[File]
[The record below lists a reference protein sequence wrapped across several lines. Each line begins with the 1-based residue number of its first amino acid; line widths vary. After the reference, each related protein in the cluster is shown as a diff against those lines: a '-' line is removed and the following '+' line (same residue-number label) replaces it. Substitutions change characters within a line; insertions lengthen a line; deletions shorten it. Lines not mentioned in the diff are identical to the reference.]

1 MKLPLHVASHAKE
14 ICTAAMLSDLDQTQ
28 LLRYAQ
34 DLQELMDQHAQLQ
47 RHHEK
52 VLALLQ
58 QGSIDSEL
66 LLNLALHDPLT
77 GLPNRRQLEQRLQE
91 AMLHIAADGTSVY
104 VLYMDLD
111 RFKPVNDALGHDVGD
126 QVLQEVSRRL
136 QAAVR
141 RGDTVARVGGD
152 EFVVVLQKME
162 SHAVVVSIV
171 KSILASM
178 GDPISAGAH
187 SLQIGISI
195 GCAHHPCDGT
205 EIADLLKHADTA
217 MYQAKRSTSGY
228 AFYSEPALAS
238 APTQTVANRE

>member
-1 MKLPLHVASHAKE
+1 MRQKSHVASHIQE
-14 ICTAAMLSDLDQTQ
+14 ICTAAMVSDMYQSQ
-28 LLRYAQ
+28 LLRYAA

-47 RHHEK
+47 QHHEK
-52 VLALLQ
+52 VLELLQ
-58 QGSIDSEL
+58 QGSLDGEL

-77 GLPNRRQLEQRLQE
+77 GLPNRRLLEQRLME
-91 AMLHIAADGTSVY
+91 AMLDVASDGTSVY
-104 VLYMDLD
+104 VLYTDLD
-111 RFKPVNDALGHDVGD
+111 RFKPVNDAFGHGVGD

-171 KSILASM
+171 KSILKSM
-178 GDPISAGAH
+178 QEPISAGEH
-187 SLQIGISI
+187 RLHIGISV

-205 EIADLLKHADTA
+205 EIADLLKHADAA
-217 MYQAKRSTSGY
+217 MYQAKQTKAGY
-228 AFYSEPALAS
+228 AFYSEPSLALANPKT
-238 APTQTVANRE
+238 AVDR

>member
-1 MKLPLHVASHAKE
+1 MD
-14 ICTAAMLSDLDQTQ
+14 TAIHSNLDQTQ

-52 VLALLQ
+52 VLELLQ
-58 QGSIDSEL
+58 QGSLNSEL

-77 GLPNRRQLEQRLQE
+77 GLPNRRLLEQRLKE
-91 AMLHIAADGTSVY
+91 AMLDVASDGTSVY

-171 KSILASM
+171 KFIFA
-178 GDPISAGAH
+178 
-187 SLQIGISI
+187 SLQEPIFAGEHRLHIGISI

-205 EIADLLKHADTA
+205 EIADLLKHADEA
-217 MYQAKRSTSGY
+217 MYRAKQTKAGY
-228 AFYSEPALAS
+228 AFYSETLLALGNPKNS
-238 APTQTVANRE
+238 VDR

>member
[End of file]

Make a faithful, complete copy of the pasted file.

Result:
[The record below lists a reference protein sequence wrapped across several lines. Each line begins with the 1-based residue number of its first amino acid; line widths vary. After the reference, each related protein in the cluster is shown as a diff against those lines: a '-' line is removed and the following '+' line (same residue-number label) replaces it. Substitutions change characters within a line; insertions lengthen a line; deletions shorten it. Lines not mentioned in the diff are identical to the reference.]

1 MKLPLHVASHAKE
14 ICTAAMLSDLDQTQ
28 LLRYAQ
34 DLQELMDQHAQLQ
47 RHHEK
52 VLALLQ
58 QGSIDSEL
66 LLNLALHDPLT
77 GLPNRRQLEQRLQE
91 AMLHIAADGTSVY
104 VLYMDLD
111 RFKPVNDALGHDVGD
126 QVLQEVSRRL
136 QAAVR
141 RGDTVARVGGD
152 EFVVVLQKME
162 SHAVVVSIV
171 KSILASM
178 GDPISAGAH
187 SLQIGISI
195 GCAHHPCDGT
205 EIADLLKHADTA
217 MYQAKRSTSGY
228 AFYSEPALAS
238 APTQTVANRE

>member
-1 MKLPLHVASHAKE
+1 MRQKSHVASHIQE
-14 ICTAAMLSDLDQTQ
+14 ICTAAMVSDMYQSQ
-28 LLRYAQ
+28 LLRYAA

-47 RHHEK
+47 QHHEK
-52 VLALLQ
+52 VLELLQ
-58 QGSIDSEL
+58 QGSLDGEL

-77 GLPNRRQLEQRLQE
+77 GLPNRRLLEQRLME
-91 AMLHIAADGTSVY
+91 AMLDVASDGTSVY
-104 VLYMDLD
+104 VLYTDLD
-111 RFKPVNDALGHDVGD
+111 RFKPVNDAFGHGVGD

-171 KSILASM
+171 KSILKSM
-178 GDPISAGAH
+178 QEPISAGEH
-187 SLQIGISI
+187 RLHIGISV

-205 EIADLLKHADTA
+205 EIADLLKHADAA
-217 MYQAKRSTSGY
+217 MYQAKQTKAGY
-228 AFYSEPALAS
+228 AFYSEPSLALANPKT
-238 APTQTVANRE
+238 AVDR

>member
-1 MKLPLHVASHAKE
+1 MD
-14 ICTAAMLSDLDQTQ
+14 TAIHSNLDQTQ

-52 VLALLQ
+52 VLELLQ
-58 QGSIDSEL
+58 QGSLNSEL

-77 GLPNRRQLEQRLQE
+77 GLPNRRLLEQRLKE
-91 AMLHIAADGTSVY
+91 AMLDVASDGTSVY

-171 KSILASM
+171 KFIFA
-178 GDPISAGAH
+178 
-187 SLQIGISI
+187 SLQEPIFAGEHRLHIGISI

-205 EIADLLKHADTA
+205 EIADLLKHADEA
-217 MYQAKRSTSGY
+217 MYRAKQTKAGY
-228 AFYSEPALAS
+228 AFYSETLLALGNPKNS
-238 APTQTVANRE
+238 VDR

>member